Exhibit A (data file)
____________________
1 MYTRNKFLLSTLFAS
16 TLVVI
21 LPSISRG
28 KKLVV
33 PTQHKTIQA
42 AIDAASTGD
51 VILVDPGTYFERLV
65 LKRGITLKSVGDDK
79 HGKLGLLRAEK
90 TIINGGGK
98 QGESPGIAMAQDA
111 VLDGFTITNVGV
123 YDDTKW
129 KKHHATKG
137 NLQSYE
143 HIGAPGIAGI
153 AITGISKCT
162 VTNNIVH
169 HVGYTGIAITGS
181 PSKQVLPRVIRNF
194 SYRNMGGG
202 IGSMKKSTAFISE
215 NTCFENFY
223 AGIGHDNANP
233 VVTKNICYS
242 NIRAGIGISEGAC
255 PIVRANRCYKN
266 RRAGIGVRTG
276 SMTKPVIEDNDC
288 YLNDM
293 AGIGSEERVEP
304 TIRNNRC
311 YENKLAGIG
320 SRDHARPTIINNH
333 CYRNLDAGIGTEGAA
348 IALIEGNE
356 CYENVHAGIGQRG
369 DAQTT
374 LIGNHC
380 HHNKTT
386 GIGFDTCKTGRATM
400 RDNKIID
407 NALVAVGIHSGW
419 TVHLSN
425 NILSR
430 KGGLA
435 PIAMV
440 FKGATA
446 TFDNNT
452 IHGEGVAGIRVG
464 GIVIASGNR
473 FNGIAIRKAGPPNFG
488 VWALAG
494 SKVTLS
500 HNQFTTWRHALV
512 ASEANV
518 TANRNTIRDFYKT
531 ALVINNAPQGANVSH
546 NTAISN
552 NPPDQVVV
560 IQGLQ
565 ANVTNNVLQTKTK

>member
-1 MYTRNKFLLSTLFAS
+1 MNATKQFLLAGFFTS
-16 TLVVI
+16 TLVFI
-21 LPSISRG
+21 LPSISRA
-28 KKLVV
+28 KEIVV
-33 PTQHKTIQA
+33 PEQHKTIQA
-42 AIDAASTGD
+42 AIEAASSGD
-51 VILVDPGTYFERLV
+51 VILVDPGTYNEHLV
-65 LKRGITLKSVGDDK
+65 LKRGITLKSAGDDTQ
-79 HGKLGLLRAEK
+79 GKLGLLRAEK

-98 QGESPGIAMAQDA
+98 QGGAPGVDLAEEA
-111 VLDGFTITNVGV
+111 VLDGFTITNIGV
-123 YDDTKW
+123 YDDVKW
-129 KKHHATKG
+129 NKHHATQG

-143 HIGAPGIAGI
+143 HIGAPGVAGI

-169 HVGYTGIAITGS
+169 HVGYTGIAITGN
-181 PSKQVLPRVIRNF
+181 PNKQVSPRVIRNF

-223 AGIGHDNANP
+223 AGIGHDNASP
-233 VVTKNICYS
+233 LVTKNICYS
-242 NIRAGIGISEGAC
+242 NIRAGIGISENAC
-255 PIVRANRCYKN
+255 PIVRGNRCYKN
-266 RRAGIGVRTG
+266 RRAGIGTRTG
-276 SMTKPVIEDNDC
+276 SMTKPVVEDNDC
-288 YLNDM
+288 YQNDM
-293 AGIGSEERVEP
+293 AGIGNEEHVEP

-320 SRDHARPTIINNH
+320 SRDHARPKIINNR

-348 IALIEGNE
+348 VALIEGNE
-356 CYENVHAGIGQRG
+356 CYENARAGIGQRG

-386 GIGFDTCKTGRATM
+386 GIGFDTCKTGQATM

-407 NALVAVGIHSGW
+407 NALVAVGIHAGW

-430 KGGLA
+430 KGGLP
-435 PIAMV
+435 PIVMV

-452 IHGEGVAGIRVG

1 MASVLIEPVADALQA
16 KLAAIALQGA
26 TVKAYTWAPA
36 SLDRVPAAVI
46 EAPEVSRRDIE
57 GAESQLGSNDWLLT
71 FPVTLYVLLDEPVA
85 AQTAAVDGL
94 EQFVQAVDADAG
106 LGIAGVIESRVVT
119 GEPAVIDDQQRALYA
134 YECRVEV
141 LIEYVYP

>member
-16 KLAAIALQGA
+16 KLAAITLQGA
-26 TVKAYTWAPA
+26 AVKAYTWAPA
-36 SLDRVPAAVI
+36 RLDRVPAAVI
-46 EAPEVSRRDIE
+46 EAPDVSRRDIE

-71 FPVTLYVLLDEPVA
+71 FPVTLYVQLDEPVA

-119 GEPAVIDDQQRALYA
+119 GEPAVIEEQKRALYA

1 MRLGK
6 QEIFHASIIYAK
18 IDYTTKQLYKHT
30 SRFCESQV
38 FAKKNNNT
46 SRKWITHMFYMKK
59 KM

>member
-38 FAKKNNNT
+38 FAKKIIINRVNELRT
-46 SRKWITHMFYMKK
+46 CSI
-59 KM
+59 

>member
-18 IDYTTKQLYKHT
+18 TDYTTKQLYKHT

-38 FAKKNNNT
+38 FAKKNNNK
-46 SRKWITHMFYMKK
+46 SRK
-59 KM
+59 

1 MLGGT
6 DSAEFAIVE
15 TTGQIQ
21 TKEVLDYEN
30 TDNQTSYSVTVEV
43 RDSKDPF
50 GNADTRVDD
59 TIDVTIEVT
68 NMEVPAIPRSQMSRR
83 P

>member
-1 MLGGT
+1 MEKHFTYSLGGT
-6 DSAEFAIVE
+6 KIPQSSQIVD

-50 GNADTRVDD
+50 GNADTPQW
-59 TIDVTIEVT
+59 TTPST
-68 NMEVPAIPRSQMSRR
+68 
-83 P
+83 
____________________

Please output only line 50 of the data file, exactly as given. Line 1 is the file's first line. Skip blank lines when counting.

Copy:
452 IHGEGVAGIRVG